4. Urges the EU to double the efforts to develop an external climate policy and to speak with one voice to regain a leading role in the negotiations towards a binding, comprehensive post-2012 agreement in line with the latest developments in science and consistent with the 2ºC objective at COP 16, in Mexico December 2010;

5. Calls in particular for stronger engagement with Mexico, Brazil and South-Africa;

6. Remains committed to the negotiations under the UN frameworkand calls Heads of States to not undermine this process but rather work at reinforcing it especially by avoiding exclusive approaches, calls however for urgent consideration of ways to make the process more efficient, and in that context for the EU to make proposals for applying voting rules, based on significant majorities regarding several criteria, if appropriate, to facilitate progress in the negotiations;

7. Recognises that a participatory, fair and transparent process is necessary to maintain legitimacy to a future climate agreement which is of fundamental importance for the future of the planet; believes that drafting in representative smaller groups is necessary but needs to be based on the objectives and mandates agreed by all;

8. Considers that forums such as G20 or Major Economies Forum can help forge consensus in the formal negotiations, but can only have an auxiliary role as they do not lend themselves to binding outcomes and do not represent the poorest and the most vulnerable countries to climate change;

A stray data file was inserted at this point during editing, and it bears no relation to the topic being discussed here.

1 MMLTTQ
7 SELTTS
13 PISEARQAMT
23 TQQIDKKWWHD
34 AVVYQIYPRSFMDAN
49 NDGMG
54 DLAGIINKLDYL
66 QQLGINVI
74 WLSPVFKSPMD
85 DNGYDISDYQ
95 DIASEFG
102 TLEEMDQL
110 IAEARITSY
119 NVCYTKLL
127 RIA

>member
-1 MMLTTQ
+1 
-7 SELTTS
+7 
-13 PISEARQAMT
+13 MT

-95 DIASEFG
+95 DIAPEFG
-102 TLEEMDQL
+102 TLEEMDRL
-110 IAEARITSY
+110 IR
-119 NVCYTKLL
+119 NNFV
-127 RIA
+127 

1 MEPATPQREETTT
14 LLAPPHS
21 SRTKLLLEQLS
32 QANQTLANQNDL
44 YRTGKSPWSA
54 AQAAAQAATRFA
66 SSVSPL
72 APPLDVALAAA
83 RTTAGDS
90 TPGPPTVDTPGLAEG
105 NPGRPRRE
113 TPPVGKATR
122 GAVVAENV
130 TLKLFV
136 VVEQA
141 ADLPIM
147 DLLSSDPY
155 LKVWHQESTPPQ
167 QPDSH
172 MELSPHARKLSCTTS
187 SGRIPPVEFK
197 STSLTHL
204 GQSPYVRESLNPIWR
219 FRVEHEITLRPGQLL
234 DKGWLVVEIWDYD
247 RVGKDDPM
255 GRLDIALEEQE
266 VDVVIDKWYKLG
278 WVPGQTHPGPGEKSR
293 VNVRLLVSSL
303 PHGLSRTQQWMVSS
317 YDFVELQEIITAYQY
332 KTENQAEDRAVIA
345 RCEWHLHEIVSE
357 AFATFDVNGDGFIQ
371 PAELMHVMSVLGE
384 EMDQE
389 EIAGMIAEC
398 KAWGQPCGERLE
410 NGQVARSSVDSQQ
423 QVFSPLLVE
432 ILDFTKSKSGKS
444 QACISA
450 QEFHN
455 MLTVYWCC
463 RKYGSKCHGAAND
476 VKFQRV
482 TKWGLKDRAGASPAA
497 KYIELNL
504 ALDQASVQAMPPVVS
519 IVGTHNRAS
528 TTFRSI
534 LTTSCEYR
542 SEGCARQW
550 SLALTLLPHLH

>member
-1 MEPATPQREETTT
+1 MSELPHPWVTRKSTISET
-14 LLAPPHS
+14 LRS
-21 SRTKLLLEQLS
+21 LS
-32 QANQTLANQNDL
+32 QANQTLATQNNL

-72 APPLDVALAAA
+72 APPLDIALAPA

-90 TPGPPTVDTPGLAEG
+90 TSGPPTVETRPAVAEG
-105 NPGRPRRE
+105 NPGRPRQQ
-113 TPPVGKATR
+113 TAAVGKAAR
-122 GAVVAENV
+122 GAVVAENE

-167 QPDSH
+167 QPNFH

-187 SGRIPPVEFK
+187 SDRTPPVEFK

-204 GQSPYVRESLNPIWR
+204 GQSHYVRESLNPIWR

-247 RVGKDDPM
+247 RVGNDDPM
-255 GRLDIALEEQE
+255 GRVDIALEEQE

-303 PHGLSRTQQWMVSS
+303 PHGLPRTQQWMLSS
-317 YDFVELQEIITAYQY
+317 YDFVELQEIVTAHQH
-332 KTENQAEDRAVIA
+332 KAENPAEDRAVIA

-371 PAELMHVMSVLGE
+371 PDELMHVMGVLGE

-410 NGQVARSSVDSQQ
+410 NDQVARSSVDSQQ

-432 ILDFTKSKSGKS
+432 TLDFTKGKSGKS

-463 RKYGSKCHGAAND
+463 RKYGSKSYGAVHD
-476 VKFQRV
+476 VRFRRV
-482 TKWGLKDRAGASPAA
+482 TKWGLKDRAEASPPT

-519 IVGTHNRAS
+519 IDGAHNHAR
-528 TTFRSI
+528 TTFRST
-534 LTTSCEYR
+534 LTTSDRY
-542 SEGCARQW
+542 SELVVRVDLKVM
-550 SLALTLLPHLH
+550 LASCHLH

9. Calls for Parties to make significant progress in Bonn meetings in May-June 2010 and schedule high level sessions before Mexico to facilitate progress in time for the COP-16;

Reduction commitments

10. Stresses that the international agreement should be based on the principle of a 'common but differentiated responsibility', with the industrialised countries taking the lead in reducing their domestic emissions with economy-wide binding targets and emerging countries, in accordance with the Bali Action Plan, take nationally appropriate mitigation actions in the context of sustainable development; believes that the future agreement provide for sanctions at international level for non-compliance;

11. Recalls that the international agreement should ensure collective reductions in greenhouse gas emissions in the developed countries at the high end of the 25-40 % range for 2020 compared to 1990 levels, as recommended by the Fourth Assessment Report of the Intergovernmental Panel on Climate Change (IPCC 4AR), and that recent scientific data indicates that an emission reduction of at least 40 % is required; calls for those reductions to be domestic;